A Comparison of Two Surface Materials (Tantalum versus Titanium Fiber Mesh) of Acetabular Components in Hip Arthroplasty - Article Degenerative Joint Disease; Osteoarthritis arthritis
Clinical Trial: A Comparison of Two Surface Materials (Tantalum versus Titanium Fiber Mesh) of Acetabular Components in Hip Arthroplasty
This study is currently recruiting patients.
|Osteoarthritis || Device: Acetabular implant, Monoblock cup |
MedlinePlus related topics: Osteoarthritis
Study Type: Interventional
Study Design: Treatment, Randomized, Double-Blind, Active Control, Parallel Assignment, Safety/Efficacy Study
Secondary Outcomes: BMD in the surrounding bone of the acetabular implant
Expected Total Enrollment: 50
Study start: September 2004; Expected completion: January 2009
Last follow-up: January 2006; Data entry closure: January 2008
In younger patients, acetabulum components are most often implanted without the use of cement. A direct ingrowth of bone to the implant is crucial to the attainment of good results in those cases where cement is not employed. A new implant material (tantalum) has shown better properties than the implant material which is in use today (titanium). The advantages of tantalum implants are greater porosity, reduced stiffness and a higher friction coefficient than with titanium implants.
Hypothetically, the higher porosity of tantalum should enhance bone ingrowth due to better osteoconductivity in terms of: 1. less migration of the acetabulum component, as evaluated by RSA; 2. increased BMD in the bone surrounding acetabulum components; 3. fewer postoperative complaints on the Harris Hip Score and visual analog scale scores.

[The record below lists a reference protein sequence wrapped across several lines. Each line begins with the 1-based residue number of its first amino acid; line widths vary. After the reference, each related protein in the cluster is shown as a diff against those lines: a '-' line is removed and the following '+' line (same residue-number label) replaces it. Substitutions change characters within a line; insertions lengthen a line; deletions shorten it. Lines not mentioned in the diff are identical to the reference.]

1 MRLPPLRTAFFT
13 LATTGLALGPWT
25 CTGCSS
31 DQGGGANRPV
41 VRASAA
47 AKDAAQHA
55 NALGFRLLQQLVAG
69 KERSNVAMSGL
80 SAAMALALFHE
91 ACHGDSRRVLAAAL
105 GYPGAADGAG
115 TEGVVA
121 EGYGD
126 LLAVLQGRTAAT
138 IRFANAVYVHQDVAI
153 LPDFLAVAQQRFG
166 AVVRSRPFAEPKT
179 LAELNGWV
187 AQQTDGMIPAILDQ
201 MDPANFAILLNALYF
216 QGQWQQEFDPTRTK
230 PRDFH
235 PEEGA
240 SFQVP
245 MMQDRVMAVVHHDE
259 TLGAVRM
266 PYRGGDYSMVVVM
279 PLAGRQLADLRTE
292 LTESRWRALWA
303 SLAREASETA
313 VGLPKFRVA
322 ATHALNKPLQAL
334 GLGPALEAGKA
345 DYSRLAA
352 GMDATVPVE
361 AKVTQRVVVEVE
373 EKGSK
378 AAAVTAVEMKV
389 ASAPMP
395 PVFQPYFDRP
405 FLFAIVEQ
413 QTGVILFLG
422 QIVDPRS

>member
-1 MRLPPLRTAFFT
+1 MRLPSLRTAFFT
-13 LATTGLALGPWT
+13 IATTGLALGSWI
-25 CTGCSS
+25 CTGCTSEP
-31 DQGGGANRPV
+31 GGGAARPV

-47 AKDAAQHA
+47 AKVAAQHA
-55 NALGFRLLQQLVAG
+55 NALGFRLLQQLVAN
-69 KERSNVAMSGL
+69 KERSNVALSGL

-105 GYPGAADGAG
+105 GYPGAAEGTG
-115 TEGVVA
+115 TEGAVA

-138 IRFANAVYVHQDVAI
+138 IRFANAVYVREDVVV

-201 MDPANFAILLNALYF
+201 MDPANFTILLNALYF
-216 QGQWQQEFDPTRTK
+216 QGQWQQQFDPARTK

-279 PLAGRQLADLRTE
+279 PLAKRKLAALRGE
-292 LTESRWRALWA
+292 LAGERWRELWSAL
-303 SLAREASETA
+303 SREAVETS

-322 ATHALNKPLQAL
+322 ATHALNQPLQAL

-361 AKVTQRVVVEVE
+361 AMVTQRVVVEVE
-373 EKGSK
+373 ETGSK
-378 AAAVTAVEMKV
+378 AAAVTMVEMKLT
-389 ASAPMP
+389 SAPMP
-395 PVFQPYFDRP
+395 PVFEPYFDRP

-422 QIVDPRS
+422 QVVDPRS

The migration of acetabulum components will be evaluated by RSA. The follow-up RSA will be scheduled for week 1, as well as 3 months, 12 months and 2 years after surgery. Bone mineral density around the implanted femoral component will be examined by DEXA scan at week 1, as well as 1 year and 2 years after surgery.
- Patients with primary arthritis in the hip.
- Patients with sufficient bone density to allow uncemented implantation of a femoral component.
- Informed patient consent in writing.
- Patients with neuromuscular or vascular disease in the affected leg.
- Patients found upon operation to be unsuited for uncemented acetabulum component.
- Patients who regularly take non-steroid anti-inflammatory drugs (NSAID) and cannot interrupt intake for the postoperative phase of the study.
- Patients with fracture sequelae.
- Female patients of childbearing capacity.
- Hip joint dysplasia.
- Sequelae to previous hip joint disorder in childhood.
Location and Contact Information
Orthopaedic Center, Aarhus University Hospital,, Aarhus, 8000, Denmark; Recruiting
Thomas Baad-Hansen, MD, Sub-Investigator
Kjeld Søballe, MD. Prof., Principal Investigator
Søren Kold, MD. Phd., Sub-Investigator
Poul Torben Nielsen, MD., Sub-Investigator
Poul Hedevang, MD, Sub-Investigator
Kjeld Søballe, MD., Prof., Principal Investigator, Orthopaedic Center, Aarhus University Hospital, Aarhus, Denmark
Record last reviewed: June 2004
Last Updated: June 30, 2005
Record first received: June 26, 2005
ClinicalTrials.gov Identifier: NCT00116051
Health Authority: Denmark: The Danish National Committee on Biomedical Research Ethics
ClinicalTrials.gov processed this record on 2005-07-05